Get involved: send your photos, videos, news & views by texting OXFORD NEWS to 80360 or email us
£10m bid to find homes
OXFORD City Council wants to spend £10m buying houses for the homeless.
It currently houses abut 120 separate people or families in temporary accommodation such as bed and breakfasts.
But it fears that figure may rise because of Government welfare reforms such as the “bedroom tax”, will increase demand. The authority wants to spend £10m purchasing up to 55 properties on the open market, to be leased out at housing benefit rates or on an assured shorthold tenancy.
Since 2004, the city council has cut the number of people or families in temporary accommodation from around 1,000 to 123.
But city councillor Scott Seamons, the executive board member for housing needs, said the authority has struggled to reduce that further.
He said: “We remain very concerned about potential rises in homelessness in the city as a consequence of the prolonged recession and the impacts of the Government’s welfare reform agenda.
“We have found it increasingly difficult to secure people housing in the private rented sector to prevent their homelessness.
“This is necessary so we do not risk seeing rising homelessness or
taxpayers and vulnerable households bearing the social and economic costs.”
The city council currently spends £521,000 on temporary accommodation, which can range from council-owned hostels to hotel rooms.
It estimates the new scheme would save about £60,000 a year.
The council would have to take £5m from this year’s budget and £5m from next year’s to pay for it.
City council leader Bob Price said: “The scheme will effectively pay for itself.
“People will not be able to remain there indefinitely. This is first-stage accommodation, so we will try to move people on as quickly as possible.”
The council denied that effectively taking 55 properties off the market for private buyers would have a harmful effect on Oxford’s property market.
Deputy leader Ed Turner said: “In the greater scheme of things, given the number of property transactions a year, it will be a drop in the ocean. The council is building as many new homes as it possibly can alongside this.”
Reaction to the proposals has been mixed.
Lesley Dewhurst, the chief executive of Oxford Homeless Pathways, welcomed the announcement.
She said: “I am really pleased to hear the council is trying to invest in substituting private rented housing, because increasingly landlords are choosing not to rent to people who are on benefits.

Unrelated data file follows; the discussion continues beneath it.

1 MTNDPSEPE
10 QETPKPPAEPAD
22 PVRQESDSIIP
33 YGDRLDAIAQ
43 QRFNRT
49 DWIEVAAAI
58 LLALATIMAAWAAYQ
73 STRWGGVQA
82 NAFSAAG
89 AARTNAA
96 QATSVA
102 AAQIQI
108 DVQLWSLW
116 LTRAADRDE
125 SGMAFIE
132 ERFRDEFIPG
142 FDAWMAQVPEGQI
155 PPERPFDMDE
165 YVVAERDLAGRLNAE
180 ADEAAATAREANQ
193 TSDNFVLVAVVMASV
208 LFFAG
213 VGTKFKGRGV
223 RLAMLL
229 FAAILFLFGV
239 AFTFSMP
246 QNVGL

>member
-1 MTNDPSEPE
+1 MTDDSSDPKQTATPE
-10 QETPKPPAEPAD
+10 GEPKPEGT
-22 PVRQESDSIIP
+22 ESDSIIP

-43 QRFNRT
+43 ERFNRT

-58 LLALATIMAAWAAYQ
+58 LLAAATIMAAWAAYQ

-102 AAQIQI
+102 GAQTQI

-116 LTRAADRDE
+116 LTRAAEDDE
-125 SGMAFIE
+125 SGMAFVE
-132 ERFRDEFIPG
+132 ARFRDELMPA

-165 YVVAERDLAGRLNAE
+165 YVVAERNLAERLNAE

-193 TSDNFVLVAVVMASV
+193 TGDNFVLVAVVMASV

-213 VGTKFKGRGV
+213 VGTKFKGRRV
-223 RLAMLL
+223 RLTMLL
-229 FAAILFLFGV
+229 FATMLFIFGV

“This is mainly because of universal credit and the fact the benefits are paid directly to the claimant rather than the landlord.
“Homelessness is an issue across the country as rents and prices go up, but benefits go down.”
But Comfrey Road resident Darren Belcher was not convinced.
Since the bedroom tax was introduced, his £99 weekly housing benefit no longer covers the £112.49 rent on his four-bedroom house.
The 46-year-old, who lives with his wife and four children, said: “It makes it harder to make ends meet and something has got to be sacrificed to make up for it.
“There will be a lot of people who give up their council properties because of this [the bedroom tax].”
On the new proposals, he added: “They could spend the money better elsewhere. It is defeatist as I see it.
“They should use the money on people who are struggling to pay bedroom tax.”
The proposals are due to be discussed by the council’s housing panel at a meeting next Tuesday, followed by a decision by the executive board on Wednesday, September 11.
HOW IT WILL WORK
- The homes would be in Oxford or the neighbouring urban areas, and would not require more than £5,000 of refurbishment work.
- They would be purchased over a period of nine to 12 months to try to avoid having an impact on property values in Oxford.
- There would be a mixture of sizes, but a large number would be two-bedroom because that is where the greatest temporary accommodation need is.
- They would remain as family homes rather than being converted into houses of multiple occupation.
- The tenants would stay until the council decides it does not have a statutory duty to house them or they have been housed in the private sector or social housing.
- Management and maintenance of the properties would be put out to tender.
- The council said if the housing it purchases is no longer needed for the homeless, it can be rented out at social or market rents.
Impact of ‘bedroom tax’ and Universal Credit
The coalition Government has introduced a number of controversial changes to the welfare system in the last year.
In April 2013 it removed the “spare room subsidy”, known as the “bedroom tax”.
If tenants are deemed to have a spare room, the amount of rent eligible for housing benefit will be cut by 14 per cent.
The new rules state same-sex children under 16 should share, and under-10s should share, regardless of gender.
It is estimated the changes affect about one in five Oxfordshire people – 3,313 out of 18,661.
Universal Credit, a single payment which will replace six of the main means-tested benefits and tax credits including housing benefit, is being trialled in four local authorities.
Benefits will also be capped at £350 a week for single adults who don’t have children, £500 a week for couples with or without children and for single parents with children.
Comments are closed on this article.